President Nana Addo Dankwa Akufo-Addo has lamented that the international financial structure is skewed against developing and emerging economies like Ghana.
“The avenues that are opened to powerful nations to enable them to take measures that would ease pressures on their economies are closed to small nations,” he said at the 77th UN General Assembly meeting.
President Akufo-Addo also complained that credit rating agencies “have been quick to downgrade economies in Africa, making it harder to service our debts.”
Recently, Standard and Poor’s (S&P) global ratings downgraded Ghana’s foreign and local credit ratings from B-B’ to CCC+C with a negative economic outlook.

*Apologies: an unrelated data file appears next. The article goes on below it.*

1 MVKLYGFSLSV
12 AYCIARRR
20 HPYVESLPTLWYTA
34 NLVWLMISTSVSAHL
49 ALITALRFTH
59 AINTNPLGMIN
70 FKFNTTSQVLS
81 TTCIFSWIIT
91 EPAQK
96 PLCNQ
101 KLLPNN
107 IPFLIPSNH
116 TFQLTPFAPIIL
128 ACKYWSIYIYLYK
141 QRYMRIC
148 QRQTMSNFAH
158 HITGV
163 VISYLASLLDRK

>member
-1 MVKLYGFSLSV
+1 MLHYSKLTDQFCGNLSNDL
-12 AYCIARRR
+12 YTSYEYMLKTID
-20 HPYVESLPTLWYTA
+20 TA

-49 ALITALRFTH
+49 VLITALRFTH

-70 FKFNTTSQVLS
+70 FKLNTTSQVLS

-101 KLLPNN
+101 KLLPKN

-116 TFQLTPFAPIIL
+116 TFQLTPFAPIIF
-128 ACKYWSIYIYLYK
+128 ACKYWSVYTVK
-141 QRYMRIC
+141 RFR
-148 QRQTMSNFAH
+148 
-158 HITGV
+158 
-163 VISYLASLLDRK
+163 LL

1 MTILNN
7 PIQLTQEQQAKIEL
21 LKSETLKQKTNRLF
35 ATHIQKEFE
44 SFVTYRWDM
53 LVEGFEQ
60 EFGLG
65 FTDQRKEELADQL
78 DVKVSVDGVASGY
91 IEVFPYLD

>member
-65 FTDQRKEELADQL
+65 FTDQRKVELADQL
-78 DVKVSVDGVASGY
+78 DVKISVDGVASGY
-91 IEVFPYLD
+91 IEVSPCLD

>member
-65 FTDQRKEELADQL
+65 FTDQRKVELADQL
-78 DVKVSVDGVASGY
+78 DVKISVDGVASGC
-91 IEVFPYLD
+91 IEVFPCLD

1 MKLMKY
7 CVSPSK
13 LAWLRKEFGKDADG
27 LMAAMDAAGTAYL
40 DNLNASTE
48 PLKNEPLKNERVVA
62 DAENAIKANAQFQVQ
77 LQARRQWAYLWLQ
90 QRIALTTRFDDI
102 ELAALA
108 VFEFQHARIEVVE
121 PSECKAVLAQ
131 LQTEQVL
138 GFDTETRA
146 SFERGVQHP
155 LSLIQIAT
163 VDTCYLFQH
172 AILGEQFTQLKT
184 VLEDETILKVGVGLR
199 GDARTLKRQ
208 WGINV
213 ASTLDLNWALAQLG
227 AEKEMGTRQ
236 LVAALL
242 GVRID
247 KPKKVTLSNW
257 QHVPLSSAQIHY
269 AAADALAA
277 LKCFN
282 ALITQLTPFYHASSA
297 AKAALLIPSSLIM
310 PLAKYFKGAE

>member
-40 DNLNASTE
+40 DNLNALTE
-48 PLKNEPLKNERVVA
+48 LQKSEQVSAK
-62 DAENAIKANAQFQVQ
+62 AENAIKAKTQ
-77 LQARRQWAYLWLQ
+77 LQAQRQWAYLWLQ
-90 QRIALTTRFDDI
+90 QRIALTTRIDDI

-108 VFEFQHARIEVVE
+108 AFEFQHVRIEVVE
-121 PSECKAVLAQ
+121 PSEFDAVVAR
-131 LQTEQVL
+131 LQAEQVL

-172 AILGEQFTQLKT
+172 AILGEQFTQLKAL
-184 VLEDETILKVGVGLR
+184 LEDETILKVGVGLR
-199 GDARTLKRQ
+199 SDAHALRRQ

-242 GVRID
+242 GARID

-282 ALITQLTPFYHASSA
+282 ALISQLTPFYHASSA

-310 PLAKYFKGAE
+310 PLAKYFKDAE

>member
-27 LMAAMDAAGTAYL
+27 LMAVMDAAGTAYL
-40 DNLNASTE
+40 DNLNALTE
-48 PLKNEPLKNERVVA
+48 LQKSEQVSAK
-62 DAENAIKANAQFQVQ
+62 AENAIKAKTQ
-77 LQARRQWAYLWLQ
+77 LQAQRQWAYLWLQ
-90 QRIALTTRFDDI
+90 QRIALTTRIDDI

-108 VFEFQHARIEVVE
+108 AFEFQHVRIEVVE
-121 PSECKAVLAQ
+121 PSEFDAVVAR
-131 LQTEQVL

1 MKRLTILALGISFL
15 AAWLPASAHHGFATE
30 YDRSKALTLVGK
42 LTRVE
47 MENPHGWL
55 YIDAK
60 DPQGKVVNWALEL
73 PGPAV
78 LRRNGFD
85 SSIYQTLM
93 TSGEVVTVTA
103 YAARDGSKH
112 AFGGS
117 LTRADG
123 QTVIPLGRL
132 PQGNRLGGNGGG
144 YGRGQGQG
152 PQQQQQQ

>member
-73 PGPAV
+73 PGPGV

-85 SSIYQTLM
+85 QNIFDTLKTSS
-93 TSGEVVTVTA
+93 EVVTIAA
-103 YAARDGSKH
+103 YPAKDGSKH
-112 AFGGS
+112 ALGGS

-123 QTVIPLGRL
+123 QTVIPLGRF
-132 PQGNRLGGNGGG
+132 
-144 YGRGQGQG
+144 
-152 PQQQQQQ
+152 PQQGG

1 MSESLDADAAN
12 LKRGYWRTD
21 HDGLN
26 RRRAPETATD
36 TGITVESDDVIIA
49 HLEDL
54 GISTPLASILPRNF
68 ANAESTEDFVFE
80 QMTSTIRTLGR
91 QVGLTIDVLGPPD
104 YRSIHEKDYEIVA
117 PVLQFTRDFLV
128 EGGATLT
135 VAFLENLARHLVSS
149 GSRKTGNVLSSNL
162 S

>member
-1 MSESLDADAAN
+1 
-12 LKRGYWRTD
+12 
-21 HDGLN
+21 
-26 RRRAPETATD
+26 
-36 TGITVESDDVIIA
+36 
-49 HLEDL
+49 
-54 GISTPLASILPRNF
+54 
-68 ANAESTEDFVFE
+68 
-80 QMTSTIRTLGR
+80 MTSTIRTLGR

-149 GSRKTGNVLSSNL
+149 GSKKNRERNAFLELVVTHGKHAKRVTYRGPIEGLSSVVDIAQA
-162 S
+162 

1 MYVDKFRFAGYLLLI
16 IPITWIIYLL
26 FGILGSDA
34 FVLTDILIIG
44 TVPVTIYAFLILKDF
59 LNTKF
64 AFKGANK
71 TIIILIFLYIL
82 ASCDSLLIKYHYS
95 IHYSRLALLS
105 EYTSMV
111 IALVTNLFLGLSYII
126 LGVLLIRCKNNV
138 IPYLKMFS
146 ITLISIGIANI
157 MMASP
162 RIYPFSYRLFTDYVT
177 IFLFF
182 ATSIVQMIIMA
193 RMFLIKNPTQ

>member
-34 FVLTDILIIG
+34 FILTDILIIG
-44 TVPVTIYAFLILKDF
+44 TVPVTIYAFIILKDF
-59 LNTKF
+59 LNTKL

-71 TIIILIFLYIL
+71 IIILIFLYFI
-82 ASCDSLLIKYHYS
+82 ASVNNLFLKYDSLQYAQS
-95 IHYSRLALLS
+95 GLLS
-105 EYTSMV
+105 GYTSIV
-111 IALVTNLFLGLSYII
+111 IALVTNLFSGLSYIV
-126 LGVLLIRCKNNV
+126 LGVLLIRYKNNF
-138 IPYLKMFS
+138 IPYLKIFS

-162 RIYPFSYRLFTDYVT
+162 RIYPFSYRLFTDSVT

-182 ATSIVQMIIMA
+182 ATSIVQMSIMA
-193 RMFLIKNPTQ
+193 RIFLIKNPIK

Before this, Fitch had downgraded Ghana’s Long-Term Foreign-Currency Issuer Default Rating (IDR) to ‘B-‘ from ‘B’ and the outlook was negative.
Moody’s Investors Service (Moody’s) also downgraded Ghana’s long-term issuer and senior unsecured debt ratings to Caa1 from B3 and changed the outlook to stable from negative.
Ghana’s debt was about to hit GH¢400 million in April 2022.
President Akufo-Addo fears these ratings are prejudiced and pushing developing countries deeper into debt.
He further described inflation as “the number one enemy this year”.
“Several African countries have inflation rates surging three to four times higher than what they were just two years ago. In Ghana, we are experiencing the highest inflation for 21 years. The high costs of food are hurting the poor, especially the urban poor, the most.”